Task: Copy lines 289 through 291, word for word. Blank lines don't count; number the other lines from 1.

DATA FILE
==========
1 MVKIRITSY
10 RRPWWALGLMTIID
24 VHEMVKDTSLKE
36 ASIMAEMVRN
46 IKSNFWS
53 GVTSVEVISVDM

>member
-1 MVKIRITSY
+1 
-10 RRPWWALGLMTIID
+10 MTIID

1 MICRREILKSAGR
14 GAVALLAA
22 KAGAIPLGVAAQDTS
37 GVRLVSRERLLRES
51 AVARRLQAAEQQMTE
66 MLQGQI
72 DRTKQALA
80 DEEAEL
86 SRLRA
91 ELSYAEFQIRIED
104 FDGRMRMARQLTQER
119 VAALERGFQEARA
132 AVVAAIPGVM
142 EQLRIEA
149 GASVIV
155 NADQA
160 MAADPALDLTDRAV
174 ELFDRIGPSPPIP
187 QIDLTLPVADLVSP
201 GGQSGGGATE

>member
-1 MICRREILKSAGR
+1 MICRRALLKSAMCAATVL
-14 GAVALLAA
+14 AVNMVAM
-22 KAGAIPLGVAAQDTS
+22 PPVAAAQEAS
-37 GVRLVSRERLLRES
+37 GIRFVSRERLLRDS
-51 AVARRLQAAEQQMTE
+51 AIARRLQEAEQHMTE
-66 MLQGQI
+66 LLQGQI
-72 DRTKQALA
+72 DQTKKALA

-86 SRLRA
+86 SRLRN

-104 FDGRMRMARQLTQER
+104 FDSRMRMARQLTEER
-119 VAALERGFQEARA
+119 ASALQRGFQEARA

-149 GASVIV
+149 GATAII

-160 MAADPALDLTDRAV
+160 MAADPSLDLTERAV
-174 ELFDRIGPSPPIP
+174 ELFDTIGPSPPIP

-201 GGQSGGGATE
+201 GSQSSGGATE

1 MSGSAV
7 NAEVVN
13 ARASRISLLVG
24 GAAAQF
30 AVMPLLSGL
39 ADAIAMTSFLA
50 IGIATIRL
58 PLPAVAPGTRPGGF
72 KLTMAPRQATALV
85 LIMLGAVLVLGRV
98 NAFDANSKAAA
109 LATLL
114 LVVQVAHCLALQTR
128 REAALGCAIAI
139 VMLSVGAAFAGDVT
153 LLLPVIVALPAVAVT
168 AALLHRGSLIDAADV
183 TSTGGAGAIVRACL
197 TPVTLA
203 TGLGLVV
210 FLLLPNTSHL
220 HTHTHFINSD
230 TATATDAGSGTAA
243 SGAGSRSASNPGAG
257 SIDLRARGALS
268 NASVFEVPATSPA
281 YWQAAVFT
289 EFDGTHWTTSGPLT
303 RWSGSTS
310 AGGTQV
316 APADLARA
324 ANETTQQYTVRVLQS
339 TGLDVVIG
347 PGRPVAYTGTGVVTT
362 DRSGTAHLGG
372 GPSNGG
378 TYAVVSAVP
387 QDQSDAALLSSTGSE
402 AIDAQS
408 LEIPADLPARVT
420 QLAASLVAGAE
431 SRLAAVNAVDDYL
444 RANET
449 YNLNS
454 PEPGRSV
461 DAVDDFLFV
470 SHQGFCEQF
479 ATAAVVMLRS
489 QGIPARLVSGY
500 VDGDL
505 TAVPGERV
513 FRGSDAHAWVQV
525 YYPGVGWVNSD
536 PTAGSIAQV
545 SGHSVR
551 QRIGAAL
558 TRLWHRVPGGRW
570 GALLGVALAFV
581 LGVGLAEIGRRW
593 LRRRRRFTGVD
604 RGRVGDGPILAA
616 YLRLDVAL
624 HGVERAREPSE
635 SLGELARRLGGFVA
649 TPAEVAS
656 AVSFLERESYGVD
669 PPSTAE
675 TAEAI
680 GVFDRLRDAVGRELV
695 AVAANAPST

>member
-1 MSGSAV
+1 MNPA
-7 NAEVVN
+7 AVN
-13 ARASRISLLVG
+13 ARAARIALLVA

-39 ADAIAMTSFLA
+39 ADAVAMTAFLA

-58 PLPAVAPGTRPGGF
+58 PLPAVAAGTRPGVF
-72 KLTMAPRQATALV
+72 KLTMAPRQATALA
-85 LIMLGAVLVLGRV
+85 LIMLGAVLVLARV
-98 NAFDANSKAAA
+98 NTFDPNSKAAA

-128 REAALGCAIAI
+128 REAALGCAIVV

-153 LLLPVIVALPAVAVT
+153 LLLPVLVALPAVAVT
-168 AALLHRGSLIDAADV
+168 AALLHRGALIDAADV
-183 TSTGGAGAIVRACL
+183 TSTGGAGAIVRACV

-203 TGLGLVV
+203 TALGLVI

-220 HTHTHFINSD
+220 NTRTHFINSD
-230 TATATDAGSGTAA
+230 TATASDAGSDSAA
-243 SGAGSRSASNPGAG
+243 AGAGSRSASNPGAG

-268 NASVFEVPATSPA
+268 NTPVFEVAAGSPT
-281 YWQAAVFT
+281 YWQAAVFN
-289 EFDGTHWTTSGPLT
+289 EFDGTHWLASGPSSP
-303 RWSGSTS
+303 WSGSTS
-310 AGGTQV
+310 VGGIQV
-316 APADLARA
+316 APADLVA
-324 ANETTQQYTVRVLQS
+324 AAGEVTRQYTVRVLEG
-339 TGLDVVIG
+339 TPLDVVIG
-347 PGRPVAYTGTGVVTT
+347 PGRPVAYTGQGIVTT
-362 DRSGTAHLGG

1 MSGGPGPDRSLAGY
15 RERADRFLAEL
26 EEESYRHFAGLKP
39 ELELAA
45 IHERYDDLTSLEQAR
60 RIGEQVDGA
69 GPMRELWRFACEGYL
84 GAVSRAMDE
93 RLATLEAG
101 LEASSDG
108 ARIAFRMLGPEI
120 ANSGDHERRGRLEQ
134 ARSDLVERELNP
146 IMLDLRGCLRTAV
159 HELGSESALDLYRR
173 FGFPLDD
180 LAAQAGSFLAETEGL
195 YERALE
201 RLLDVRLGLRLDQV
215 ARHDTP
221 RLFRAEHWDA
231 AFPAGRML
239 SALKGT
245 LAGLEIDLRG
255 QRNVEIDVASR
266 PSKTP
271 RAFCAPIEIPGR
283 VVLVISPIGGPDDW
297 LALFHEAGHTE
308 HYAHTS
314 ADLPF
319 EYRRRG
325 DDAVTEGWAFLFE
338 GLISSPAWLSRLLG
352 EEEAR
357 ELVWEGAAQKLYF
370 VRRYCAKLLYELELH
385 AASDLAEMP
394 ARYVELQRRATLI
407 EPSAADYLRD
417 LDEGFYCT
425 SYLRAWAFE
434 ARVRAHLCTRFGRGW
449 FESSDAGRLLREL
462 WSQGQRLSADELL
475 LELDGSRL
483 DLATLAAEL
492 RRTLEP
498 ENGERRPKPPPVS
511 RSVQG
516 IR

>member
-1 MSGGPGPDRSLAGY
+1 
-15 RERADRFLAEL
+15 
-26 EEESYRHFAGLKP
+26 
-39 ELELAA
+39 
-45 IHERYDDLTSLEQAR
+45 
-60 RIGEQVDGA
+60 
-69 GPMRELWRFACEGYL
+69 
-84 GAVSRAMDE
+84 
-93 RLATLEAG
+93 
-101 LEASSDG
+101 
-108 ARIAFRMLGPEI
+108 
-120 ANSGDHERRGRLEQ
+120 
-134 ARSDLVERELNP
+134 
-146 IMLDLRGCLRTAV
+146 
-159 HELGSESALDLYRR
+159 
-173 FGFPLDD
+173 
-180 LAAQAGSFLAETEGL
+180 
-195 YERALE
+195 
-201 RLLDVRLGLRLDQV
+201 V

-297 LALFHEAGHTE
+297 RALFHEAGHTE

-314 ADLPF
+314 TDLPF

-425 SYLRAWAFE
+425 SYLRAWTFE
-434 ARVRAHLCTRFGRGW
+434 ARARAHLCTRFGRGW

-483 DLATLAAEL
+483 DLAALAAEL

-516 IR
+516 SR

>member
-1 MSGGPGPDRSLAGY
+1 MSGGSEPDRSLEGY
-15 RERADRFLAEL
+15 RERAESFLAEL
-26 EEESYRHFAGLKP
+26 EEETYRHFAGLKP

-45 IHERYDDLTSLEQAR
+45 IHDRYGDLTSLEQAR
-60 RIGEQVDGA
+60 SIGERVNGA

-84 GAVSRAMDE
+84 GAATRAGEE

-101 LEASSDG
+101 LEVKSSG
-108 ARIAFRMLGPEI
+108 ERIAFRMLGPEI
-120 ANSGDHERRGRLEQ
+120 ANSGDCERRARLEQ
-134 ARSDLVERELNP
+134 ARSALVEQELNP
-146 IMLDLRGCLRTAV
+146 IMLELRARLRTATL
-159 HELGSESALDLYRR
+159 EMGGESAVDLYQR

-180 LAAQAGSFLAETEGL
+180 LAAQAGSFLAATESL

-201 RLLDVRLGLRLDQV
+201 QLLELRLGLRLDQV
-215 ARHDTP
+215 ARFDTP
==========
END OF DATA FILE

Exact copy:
+15 RERAESFLAEL
-26 EEESYRHFAGLKP
+26 EEETYRHFAGLKP